Jewish Spirituality and the Soul
The idea that the soul is the human instrument of spirituality became more prominent over the course of Jewish history.
The kabbalists--the medieval Jewish mystics--believed that human life, including the life of the soul, reflected and affected the divine world, the world of the sefirot: God's ten attributes or emanations. The following is reprinted with permission of The Gale Group from Contemporary Jewish Religious Thought, edited by Arthur A. Cohen and Paul Mendes-Flohr, Twayne Publishers.
The Jewish doctrine of the soul, in its passage from its biblical beginnings to the later versions wrought by philosophy, the kabbalah, and Hasidic thought, has undergone a far‑reaching transformation.
In the Bible, body and soul are viewed as one, and existence and meaning are attributed to the soul on the physical, human, and historical plane. With the passing of time, however, the soul came to be viewed as a metaphysical entity that belonged to, affected, and was affected by the realm of the divine, transcending the confines of history and nature.
No Existence Separate from the Body
The biblical conception, as noted, views the soul as part of the psychophysical unity of man, who, by his very nature, is composed of a body and a soul. As such, the Bible is dominated by a monistic view that ascribes no metaphysical significance to human existence, for it sees in man only his tangible body and views the soul simply as that element that imparts to the body its vitality.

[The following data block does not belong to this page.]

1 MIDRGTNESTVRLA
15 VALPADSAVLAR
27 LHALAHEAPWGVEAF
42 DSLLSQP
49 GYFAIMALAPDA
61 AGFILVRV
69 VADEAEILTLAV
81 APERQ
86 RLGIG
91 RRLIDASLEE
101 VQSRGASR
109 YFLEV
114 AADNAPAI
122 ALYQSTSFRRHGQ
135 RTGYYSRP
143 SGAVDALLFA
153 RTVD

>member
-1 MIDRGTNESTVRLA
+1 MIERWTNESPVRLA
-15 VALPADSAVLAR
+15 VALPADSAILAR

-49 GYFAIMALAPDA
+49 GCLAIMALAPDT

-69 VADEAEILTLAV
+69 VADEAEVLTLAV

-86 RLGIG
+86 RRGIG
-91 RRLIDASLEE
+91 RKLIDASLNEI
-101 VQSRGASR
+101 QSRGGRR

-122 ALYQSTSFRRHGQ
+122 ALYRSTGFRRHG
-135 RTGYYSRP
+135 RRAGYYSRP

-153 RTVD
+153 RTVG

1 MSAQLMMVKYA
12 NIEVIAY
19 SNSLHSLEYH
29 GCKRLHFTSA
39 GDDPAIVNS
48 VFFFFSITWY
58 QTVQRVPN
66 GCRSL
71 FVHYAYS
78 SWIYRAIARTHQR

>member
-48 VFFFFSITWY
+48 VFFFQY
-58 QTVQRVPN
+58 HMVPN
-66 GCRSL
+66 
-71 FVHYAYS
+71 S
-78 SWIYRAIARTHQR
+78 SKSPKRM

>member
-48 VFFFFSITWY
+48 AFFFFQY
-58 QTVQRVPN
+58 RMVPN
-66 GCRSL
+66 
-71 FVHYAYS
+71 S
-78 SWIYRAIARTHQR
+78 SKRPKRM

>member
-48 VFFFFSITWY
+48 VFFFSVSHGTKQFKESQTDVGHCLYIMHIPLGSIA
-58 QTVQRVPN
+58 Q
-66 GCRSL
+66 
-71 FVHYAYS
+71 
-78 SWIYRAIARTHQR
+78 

The soul is, indeed, considered the site of the emotions, but not of a spiritual life separate from that of the body, or of a mental or emotional life in conflict with that of the body, it is, rather, the seat of all of man's feelings and desires, physical as well as spiritual.
Such a conception views the entire entity of man as a "living soul," or, to put it in our terms, a psychophysical organism created in the image of God, whose existence has religious significance within the reality of time and place alone. Nevertheless, the fact that man is defined as having been created in the image of God allowed for the expansive development of post-biblical thought.
The talmudic conception of man has its roots in the biblical worldview, but it was also influenced by developments in religious thought and by ideas current in the post-biblical world, especially within Hellenism, which embraces the possibility of the soul's simultaneous existence on both a physical and a spiritual level. Although in rabbinic texts we find the heritage of the biblical conception regarding the psychophysical unity of the soul, under Greek influence there begins to develop alongside it a moderately dualistic anthropology suggesting a different status for body and soul.
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